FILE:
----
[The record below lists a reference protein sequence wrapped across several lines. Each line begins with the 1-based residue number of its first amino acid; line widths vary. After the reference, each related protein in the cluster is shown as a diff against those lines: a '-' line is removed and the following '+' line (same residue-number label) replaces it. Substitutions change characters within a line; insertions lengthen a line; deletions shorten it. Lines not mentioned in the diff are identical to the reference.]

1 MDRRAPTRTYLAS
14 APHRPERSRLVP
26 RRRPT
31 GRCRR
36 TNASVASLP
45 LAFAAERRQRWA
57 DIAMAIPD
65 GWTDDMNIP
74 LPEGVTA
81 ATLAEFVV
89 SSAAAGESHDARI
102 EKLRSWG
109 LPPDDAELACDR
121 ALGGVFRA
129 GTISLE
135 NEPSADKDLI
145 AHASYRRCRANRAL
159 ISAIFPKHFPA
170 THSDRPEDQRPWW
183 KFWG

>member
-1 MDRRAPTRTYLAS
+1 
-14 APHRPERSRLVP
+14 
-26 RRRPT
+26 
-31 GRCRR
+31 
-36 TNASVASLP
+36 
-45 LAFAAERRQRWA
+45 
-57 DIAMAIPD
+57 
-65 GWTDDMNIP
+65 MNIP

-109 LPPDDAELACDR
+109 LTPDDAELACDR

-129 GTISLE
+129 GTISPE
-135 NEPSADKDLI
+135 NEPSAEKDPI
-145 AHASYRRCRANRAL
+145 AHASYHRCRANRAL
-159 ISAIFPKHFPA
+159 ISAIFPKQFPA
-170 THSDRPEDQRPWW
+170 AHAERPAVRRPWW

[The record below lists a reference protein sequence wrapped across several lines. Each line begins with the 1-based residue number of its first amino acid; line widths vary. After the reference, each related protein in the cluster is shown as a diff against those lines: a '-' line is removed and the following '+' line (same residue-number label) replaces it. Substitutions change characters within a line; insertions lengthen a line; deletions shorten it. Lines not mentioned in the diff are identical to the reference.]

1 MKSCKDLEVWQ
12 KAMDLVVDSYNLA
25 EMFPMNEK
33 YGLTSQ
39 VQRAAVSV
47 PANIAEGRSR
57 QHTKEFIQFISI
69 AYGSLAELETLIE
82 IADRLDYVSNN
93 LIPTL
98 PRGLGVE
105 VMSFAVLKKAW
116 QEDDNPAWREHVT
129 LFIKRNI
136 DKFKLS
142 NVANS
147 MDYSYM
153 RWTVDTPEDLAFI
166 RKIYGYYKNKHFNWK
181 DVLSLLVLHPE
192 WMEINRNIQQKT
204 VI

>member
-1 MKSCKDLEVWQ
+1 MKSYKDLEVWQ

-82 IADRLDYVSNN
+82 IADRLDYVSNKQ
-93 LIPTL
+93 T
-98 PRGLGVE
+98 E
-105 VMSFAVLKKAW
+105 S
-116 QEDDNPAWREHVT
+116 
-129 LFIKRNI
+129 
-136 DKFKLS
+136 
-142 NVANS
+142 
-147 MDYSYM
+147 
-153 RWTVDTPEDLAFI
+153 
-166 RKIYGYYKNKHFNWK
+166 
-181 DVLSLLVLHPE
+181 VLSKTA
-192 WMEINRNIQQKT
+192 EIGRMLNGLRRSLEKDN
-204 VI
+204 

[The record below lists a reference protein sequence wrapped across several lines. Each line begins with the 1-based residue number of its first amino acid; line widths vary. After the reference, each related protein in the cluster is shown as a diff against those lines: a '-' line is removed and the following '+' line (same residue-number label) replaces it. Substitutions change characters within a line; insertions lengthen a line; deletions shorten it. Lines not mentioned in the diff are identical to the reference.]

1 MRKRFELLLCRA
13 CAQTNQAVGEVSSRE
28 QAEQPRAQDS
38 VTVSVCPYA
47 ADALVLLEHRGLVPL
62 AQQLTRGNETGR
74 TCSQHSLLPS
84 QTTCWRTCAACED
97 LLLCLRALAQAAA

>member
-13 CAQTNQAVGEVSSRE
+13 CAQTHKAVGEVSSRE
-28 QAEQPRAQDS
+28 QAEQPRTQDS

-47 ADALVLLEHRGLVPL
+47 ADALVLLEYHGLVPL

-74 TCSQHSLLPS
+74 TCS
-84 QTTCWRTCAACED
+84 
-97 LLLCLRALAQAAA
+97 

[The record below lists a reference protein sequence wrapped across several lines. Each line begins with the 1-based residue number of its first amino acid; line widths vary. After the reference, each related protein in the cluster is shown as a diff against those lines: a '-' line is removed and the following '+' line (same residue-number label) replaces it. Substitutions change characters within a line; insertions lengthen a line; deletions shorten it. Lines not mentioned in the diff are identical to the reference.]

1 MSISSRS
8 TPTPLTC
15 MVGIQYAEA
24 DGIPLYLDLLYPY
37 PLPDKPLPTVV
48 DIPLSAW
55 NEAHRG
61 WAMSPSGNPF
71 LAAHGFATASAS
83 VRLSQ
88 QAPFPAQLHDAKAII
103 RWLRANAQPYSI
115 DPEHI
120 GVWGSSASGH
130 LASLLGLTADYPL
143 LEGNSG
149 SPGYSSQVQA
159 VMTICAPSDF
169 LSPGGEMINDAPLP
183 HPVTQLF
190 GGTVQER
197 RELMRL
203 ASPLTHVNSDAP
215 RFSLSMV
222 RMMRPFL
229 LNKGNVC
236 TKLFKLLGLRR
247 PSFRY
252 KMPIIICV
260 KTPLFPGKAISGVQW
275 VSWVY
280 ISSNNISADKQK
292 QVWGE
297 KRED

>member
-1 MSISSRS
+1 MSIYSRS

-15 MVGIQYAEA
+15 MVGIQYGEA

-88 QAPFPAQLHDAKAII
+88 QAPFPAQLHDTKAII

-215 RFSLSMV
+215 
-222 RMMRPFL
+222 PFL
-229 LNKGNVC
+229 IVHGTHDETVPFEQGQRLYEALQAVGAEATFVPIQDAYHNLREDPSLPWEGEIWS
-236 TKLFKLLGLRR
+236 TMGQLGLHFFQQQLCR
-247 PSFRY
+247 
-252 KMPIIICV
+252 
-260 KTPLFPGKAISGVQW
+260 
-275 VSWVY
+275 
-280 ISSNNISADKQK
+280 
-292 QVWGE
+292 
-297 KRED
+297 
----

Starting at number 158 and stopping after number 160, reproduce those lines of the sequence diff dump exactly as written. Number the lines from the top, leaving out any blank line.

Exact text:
260 KTPLFPGKAISGVQW
275 VSWVY
280 ISSNNISADKQK